Conclusion Top


It can be a diagnostic challenge differentiating retinal astrocytic hamartomas from Rb tumors. OCT proved an essential tool that allows for early detection and differentiation of the two. Nevertheless, as seen in literature, there can be coexistent TS with Rb; hence frequent follow-up visits should continue despite a clinical diagnostic confirmation.

Declaration of patient consent

The authors certify that they have obtained all appropriate patient consent forms. In the form the patient (s) has/have given his/her/their consent for his/her/their images and other clinical information to be reported in the journal. The patients understand that their names and initial s will not be published and due efforts will be made to conceal their identity, but anonymity cannot be guaranteed.

Financial support and sponsorship

Nil.

Conflicts of interest

There are no conflicts of interest.



 
  References Top

1.
Broaddus E, Topham A, Singh AD. Survival with retinoblastoma in the USA: 1975-2004. Br J Ophthalmol 2009;93:24-7.  Back to cited text no. 1
    
2.
Rowley SA, O'Callaghan FJ, Osborne JP. Ophthalmic manifestations of tuberous sclerosis: A population based study. Br J Ophthalmol 2001;85:420-3.  Back to cited text no. 2
    
3.
Mclean JM. Glial tumors of the retina in relation to tuberous sclerosis. Trans Am Ophthalmol Soc 1955;53:209-15.  Back to cited text no. 3
    
4.
Van der Hoeve J. Eye symptoms in tuberose sclerosis of the brain. Trans Ophthalmol Soc U K 1920;40:329-34.  Back to cited text no. 4
    
5.
de Juan E Jr., Green WR, Gupta PK, Barañano EC. Vitreous seeding by retinal astrocytic hamartoma in a patient with tuberous sclerosis. Retina 1984;4:100-2.  Back to cited text no. 5
    
6.
McCaffery S, Wieland MR, O'Brien JM, Cooper KL, Wieland MR, Wendel RT. Atypical retinoblastoma presentations: A challenge for the treating ophthalmologist. Arch Ophthalmol 2002;120:1222-5.  Back to cited text no. 6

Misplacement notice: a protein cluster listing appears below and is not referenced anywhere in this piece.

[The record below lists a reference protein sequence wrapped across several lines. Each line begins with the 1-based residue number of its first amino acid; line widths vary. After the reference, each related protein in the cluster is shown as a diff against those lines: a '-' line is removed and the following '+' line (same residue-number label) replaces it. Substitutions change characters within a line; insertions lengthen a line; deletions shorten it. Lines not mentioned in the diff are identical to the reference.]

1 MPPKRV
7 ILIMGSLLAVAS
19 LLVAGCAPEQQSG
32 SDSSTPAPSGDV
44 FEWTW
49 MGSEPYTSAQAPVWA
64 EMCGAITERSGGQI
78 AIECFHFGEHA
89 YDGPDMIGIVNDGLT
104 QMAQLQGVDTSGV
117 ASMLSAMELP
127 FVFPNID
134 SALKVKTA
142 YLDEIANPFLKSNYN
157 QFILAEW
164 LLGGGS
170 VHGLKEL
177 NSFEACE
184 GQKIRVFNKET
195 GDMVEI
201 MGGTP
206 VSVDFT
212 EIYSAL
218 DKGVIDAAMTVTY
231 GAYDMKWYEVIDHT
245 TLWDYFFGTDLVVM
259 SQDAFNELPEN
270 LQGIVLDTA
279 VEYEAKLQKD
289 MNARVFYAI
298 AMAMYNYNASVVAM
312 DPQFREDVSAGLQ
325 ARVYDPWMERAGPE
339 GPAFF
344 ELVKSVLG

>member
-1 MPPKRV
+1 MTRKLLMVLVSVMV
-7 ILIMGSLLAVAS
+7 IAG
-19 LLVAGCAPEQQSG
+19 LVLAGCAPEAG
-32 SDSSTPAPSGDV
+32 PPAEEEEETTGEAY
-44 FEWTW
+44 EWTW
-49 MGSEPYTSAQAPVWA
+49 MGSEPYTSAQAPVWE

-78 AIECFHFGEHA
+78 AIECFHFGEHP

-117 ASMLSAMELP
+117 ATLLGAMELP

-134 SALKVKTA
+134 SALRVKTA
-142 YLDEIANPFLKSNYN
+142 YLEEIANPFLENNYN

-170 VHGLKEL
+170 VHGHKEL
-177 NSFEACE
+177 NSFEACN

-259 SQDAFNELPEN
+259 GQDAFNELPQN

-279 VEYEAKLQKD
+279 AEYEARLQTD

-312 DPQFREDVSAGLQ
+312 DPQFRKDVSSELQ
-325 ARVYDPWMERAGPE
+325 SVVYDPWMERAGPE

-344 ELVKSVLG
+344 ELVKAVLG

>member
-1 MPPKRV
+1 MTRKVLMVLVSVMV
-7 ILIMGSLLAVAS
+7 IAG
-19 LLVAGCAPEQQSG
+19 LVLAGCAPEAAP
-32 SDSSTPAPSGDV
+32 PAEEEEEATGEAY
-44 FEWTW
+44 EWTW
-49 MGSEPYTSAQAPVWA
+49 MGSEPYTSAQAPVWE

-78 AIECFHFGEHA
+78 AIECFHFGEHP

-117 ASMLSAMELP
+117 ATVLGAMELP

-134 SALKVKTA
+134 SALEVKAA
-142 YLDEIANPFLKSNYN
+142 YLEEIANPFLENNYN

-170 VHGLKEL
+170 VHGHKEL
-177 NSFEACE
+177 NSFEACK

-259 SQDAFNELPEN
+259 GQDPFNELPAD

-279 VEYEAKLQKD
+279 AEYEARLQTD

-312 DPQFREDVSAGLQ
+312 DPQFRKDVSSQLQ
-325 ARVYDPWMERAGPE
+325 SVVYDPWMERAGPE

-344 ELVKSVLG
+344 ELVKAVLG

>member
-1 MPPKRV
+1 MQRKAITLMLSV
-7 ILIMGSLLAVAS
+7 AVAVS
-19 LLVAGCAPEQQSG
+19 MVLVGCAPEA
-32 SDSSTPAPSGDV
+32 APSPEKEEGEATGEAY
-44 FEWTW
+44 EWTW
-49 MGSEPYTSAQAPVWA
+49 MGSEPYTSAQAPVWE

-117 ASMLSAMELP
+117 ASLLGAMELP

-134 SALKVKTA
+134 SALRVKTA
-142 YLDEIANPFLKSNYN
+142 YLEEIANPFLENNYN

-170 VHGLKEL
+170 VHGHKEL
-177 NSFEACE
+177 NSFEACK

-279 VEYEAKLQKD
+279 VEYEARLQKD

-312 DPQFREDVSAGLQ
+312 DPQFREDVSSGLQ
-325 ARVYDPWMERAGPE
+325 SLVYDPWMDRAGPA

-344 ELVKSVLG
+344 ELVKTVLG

7.
Zhang C, Xu K, Long Q, Yang Z, Dai R, Du H, et al. Clinical features and optical coherence tomography findings of retinal astrocytic hamartomas in Chinese patients with tuberous sclerosis complex. Graefes Arch Clin Exp Ophthalmol 2020;258:887-92.  Back to cited text no. 7
    
8.
Shields CL, Manalac J, Das C, Saktanasate J, Shields JA. Review of spectral domain-enhanced depth imaging optical coherence tomography of tumors of the retina and retinal pigment epithelium in children and adults. Indian J Ophthalmol 2015;63:128-32.  Back to cited text no. 8
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9.
Zhang C, Feng ZX, Li L, Solarte CE, Ma X. Retinoblastoma in a child with tuberous sclerosis complex: A case report. Can J Ophthalmol 2020;55:e199-201.  Back to cited text no. 9
    
10.
Skalet AH, Gombos DS, Gallie BL, Kim JW, Shields CL, Marr BP, et al. Screening Children at Risk for Retinoblastoma: Consensus Report from the American Association of Ophthalmic Oncologists and Pathologists. Ophthalmology 2018;125:453-8. [doi: 10.1016/j.ophtha. 2017.09.001].  Back to cited text no. 10
    
11.
Chawla B, Khurana S, Sen S, Sharma S. Clinical misdiagnosis of retinoblastoma in Indian children. Br J Ophthalmol 2014;98:488-93.  Back to cited text no. 11
    


    Figures

  [Figure 1], [Figure 2], [Figure 3]